There was no smoking gun. No horrible family secret behind why I left. No reason at all for me, at nineteen, to leave for New York, ready for anything life had to offer—especially if it involved certain proclivities. In the time required to walk to Times Square from the Port Authority Terminal, my naiveté was wiped away. I witnessed a prostitute performing her nightly hustle. In the days to follow, I was mugged twice, ripped off while trying to purchase pot, and beaten to the point of soiling myself. But a chance encounter with a young hustler led to a meeting with Mr. B, mob-connected owner of multiple clubs on Times Square, all under fire from a new mayor embarking on an anti-sleaze campaign directed squarely at The Deuce.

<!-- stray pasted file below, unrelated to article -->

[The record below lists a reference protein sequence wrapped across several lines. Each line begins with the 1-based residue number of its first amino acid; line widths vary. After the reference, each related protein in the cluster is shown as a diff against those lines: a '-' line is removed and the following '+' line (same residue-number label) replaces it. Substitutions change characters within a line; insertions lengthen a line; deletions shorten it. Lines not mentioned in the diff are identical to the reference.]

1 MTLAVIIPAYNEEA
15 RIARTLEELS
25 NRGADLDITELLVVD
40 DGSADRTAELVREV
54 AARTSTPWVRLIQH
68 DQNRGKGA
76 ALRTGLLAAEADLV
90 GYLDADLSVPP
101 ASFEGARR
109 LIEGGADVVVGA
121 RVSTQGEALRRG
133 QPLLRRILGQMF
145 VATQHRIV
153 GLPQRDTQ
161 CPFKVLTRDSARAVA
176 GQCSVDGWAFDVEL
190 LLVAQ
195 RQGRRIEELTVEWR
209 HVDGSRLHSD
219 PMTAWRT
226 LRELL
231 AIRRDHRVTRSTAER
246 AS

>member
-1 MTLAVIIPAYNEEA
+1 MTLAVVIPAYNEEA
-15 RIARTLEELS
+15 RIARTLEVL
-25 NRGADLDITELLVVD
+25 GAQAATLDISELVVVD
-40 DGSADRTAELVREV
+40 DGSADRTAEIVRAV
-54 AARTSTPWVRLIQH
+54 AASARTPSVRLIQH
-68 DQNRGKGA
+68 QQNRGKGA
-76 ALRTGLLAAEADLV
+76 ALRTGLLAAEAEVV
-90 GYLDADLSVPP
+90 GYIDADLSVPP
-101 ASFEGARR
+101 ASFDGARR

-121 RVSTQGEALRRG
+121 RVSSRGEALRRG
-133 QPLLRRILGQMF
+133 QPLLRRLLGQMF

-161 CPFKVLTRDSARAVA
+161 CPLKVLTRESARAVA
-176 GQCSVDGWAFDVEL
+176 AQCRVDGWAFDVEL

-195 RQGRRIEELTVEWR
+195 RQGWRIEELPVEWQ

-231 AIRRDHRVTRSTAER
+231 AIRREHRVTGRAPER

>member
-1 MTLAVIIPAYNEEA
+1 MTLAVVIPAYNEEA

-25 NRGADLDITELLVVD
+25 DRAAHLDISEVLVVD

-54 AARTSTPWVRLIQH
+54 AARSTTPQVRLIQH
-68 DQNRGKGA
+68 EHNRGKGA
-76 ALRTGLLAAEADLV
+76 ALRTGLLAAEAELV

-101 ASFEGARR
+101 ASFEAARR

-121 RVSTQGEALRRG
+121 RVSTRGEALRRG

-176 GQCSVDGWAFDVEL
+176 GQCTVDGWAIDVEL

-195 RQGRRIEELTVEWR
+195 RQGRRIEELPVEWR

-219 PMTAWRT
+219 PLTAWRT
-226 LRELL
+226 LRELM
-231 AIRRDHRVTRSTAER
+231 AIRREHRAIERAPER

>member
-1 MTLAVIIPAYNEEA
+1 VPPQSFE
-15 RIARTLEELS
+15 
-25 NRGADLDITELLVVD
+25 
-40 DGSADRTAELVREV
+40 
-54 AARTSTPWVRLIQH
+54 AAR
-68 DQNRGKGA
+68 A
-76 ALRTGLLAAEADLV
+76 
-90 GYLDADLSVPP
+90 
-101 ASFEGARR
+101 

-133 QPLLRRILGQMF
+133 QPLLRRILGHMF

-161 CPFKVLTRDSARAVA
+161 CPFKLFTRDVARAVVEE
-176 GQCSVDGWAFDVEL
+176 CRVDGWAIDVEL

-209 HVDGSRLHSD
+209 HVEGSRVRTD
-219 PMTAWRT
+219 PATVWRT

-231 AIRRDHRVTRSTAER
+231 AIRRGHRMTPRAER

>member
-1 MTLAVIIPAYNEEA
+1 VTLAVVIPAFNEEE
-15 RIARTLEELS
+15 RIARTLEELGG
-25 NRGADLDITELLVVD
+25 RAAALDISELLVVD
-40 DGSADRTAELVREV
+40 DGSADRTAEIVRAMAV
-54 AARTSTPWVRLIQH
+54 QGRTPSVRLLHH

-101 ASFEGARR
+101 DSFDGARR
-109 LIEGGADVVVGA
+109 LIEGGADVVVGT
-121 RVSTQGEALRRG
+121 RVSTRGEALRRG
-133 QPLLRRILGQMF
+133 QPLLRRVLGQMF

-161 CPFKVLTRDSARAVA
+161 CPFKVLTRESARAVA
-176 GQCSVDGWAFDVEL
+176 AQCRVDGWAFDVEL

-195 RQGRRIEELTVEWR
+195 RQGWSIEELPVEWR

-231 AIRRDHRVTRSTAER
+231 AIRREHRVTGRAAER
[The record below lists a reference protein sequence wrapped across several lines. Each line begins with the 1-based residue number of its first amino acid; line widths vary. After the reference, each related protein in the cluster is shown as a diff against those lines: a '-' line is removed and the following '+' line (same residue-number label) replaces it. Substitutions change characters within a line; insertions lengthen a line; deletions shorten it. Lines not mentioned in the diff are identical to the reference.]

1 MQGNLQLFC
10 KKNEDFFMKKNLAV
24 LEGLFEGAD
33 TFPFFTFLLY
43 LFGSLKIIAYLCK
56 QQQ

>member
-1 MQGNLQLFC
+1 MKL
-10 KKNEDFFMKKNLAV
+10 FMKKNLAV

I spent the next twenty years of my life coming of age on the streets, but now, as I speed south across the countryside, heading for my native New Orleans and a dying sister, I make a pact to leave New York in New York, only to find coming home proves harder than coming out.